“Jesus vs. the Phone Company”

May 17, 2015


Acts 1:1-11

Luke 24:44-53


“But you will receive power when the Holy Spirit has come upon you.”

Lily Tomlin’s alter-ego, Ernestine the telephone operator, once candidly admitted, “We don’t care. We don’t have to. We’re the Phone Company.” 

I remembered this a few weeks ago while reading former Secretary of Labor, Robert Reich’s, column exploring “Why So Many Americans Feel So Powerless.”

Yes, it’s still the telecom industry, although the names of the players have changed. But now it is so much more, Reich says.

He tells of meeting someone in North Carolina who had stopped voting “because elected officials don’t respond to what average people like him think or want. ‘They don’t listen,’ he said.”

He tells of meeting a passenger who had been at an airport for eight hours, “but the airline responsible for her trip wouldn’t help her find another flight leaving that evening. ‘They don’t give a hoot,’ she said.”

And then there was the security guard who “didn’t know how much he’d be earning from week to week because his firm kept changing his schedule and his pay.”  Echoing Ernestine, he says, “They just don’t care.”

Reich’s conclusion? “As I travel around America, I’m struck by how utterly powerless most people feel.” Workers are regarded as dispensable. Consumers have fewer choices. Voters feel disenfranchised either because their districts or states are considered “safe” by one party or the other or because big money takes away the voice of small people.”

Here’s the thing: there are people and organizations that would prefer this sense of powerlessness to continue, even to increase. A feeling of powerlessness means that individuals, congregations, communities—even entire nations—are not able to act in their own best interests or for the well-being of their community, their nation, our world.

I’m not the only one who thinks this. Pope Francis spoke to a group of 7,000 children last Monday. Calling the weapons business an “industry of death,” he told the children: “Some powerful people earn their living off making weapons. For this reason, many people do not want peace.”

It’s that simple—and many are committed to keeping it that way.

From scripture we get another vision. From scripture we get a different sense of what is and isn’t possible.

“You will receive power,” the risen Christ tells his followers: “You will receive power when the Holy Spirit has come upon you.”

Jesus responds to overwhelmed, questioning followers with the assurance that in the face of all that would work against them, they will find the courage, the strength, the love—the power—to make the healing mercy of God real in the world.

This is not the power of money—although we have some of that.

This is not the power of authority—although many here hold such power.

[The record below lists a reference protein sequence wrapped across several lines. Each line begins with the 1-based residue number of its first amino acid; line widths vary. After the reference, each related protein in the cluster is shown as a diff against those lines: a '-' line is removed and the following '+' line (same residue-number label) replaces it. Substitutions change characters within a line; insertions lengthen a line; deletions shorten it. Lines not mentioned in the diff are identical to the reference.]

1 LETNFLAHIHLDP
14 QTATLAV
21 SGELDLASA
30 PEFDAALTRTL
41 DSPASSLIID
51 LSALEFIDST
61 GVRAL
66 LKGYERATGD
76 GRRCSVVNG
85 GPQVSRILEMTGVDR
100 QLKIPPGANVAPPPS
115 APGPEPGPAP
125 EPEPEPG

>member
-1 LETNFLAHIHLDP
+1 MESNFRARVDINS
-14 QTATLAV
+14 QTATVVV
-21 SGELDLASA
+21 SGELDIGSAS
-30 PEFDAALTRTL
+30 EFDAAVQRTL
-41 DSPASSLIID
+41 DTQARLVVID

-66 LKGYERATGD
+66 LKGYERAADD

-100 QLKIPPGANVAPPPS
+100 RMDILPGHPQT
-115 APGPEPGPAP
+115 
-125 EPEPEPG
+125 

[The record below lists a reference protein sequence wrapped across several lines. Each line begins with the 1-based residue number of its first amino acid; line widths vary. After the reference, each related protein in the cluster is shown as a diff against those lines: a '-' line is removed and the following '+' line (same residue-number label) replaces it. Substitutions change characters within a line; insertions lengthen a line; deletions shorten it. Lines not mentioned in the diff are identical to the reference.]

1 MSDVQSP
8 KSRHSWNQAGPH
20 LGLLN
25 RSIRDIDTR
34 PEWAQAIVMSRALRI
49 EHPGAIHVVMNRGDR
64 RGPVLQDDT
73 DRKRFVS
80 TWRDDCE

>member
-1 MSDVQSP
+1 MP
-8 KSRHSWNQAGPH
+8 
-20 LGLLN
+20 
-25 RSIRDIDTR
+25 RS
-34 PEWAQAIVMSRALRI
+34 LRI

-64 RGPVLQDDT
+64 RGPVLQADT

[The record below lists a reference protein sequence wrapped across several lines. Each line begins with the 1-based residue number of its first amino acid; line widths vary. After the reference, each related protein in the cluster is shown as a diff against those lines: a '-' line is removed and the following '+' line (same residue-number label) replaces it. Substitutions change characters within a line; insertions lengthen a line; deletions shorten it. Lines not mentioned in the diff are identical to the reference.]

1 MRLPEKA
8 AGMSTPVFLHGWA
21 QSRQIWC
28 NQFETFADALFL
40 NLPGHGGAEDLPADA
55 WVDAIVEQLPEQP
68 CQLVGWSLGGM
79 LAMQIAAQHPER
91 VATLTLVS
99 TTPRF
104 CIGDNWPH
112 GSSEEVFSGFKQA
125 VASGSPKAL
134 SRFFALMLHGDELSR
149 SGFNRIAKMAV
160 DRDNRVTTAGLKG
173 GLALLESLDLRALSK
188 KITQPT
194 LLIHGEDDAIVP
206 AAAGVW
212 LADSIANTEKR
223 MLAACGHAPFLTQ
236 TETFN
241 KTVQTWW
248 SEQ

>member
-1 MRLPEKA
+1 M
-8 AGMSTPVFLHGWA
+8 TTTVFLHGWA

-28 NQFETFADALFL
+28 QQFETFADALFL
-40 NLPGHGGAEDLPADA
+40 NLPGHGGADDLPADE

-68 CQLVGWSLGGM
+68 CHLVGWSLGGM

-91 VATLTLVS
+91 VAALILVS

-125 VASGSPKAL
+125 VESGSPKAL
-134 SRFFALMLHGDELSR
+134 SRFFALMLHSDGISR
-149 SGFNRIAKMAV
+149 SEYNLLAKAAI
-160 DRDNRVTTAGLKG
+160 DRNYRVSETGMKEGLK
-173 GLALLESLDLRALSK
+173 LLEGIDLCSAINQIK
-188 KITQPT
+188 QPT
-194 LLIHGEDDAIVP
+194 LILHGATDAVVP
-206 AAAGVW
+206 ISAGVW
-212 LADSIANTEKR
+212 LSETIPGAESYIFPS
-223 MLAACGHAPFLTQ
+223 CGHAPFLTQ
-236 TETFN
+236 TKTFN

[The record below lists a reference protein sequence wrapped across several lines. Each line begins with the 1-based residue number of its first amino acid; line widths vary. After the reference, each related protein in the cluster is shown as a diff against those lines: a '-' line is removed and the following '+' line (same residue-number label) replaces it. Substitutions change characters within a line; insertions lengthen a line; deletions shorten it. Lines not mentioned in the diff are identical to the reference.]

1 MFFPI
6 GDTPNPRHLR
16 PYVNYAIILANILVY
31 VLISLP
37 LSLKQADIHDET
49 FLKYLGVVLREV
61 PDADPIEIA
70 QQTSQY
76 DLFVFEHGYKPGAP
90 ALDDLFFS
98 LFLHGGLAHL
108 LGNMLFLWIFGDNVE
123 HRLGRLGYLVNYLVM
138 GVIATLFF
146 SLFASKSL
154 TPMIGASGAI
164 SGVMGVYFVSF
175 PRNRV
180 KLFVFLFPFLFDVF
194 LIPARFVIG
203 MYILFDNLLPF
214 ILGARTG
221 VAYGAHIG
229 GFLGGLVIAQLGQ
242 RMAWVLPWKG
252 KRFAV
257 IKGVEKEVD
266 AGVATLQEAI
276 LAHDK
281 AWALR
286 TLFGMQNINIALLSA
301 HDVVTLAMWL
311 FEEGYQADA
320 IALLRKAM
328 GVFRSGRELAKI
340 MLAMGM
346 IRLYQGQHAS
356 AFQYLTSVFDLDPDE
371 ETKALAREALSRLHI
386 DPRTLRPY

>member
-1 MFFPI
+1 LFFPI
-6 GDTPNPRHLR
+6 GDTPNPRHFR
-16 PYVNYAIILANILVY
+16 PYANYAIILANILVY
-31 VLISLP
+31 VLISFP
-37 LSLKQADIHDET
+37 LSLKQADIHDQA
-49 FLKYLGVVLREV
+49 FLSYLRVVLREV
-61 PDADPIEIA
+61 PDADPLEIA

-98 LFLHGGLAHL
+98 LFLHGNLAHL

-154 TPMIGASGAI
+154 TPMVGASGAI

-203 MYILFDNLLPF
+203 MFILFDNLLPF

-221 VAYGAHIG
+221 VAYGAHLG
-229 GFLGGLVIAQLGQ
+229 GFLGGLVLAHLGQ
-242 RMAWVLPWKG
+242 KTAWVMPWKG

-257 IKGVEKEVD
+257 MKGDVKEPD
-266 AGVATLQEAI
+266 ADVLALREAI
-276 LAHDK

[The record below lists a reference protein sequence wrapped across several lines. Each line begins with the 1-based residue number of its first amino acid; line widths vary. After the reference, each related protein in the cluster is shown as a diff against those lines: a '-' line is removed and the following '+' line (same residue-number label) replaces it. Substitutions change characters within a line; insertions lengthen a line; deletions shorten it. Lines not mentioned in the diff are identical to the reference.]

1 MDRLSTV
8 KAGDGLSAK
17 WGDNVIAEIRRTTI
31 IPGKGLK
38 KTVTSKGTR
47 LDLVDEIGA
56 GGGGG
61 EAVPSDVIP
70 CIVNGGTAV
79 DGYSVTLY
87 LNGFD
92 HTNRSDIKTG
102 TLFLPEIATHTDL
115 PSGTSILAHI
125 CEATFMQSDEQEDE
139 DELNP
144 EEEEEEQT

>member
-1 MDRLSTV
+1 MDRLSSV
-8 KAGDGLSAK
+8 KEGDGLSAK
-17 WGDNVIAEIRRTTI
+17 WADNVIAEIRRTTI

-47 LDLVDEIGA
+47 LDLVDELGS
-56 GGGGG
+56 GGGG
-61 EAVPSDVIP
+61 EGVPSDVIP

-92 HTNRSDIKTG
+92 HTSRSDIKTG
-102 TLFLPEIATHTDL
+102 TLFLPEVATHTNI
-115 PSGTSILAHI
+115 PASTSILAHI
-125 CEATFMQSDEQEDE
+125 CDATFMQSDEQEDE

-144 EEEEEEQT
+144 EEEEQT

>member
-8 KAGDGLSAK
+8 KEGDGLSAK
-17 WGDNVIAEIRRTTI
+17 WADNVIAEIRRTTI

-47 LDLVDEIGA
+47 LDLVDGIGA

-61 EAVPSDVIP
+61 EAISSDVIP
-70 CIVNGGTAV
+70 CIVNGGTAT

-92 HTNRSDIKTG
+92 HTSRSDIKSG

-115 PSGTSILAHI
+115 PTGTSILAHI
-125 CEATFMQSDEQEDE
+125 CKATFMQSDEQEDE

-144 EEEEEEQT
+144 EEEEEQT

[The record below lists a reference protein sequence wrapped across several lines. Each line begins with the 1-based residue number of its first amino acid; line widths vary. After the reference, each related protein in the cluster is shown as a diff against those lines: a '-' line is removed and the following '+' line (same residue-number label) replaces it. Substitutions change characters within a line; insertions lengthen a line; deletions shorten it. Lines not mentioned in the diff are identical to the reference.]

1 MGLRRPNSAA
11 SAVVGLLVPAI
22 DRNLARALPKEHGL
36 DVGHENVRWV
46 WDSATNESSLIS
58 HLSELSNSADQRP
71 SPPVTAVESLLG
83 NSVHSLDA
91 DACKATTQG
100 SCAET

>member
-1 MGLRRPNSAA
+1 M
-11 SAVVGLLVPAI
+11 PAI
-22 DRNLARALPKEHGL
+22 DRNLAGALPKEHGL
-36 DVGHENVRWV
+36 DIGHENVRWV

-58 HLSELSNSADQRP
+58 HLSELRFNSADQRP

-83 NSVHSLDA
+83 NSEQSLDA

This is not the power of knowledge—although many here possess vast and impressive amounts of it.

This is not the power of white privilege—although we have it in abundance.

Power is the ability to act. And each one of us has that ability. Our strength, our power, allows us to act in the world.

The power of God is a creative ability that lets us use our own wealth, authority, knowledge, and privilege for the good of creation.

This power not so much descends upon us as it wells up within us when we take what Jesus says seriously and then act upon it.

When those who cling to power won’t listen, Jesus says: “Let those who have ears to hear, hear.” He calls us to listen for the pain in the world. He invites us to listen for the longing for the good within ourselves.

When those in power don’t give a hoot, Jesus calls forth our compassion, telling us: “Whatever you do to the least of these, you do to me.”

Jesus even takes on the Phone Company and the apathy of the elite, offering an alternative way, what he even called a new commandment: “Love one another as I have loved you.”

So really, the Christian life is not just Jesus vs. the Phone Company. We’re in on this as well—called to listen, to show compassion, to love.

We do all of this, not through our own positive thinking or by our strenuous efforts. The power to follow in the way of Jesus Christ arises from God’s vindication of the suffering and death of Jesus in the resurrection. By faith we see that even at the moment of great suffering and death, God was at work bringing life—and by that same faith we see that God continues to do so today.

What we call the “power of the resurrection” is the ability to act that comes from a faith—however tenuous—that God is bringing about a new creation and we are a part of both that work and that creation. This is a power that sets us free to love with abandon, to act even when fear presses in, to draw out the best in ourselves and other people. Because we are part of God’s new creation, the work that we do continues to matter.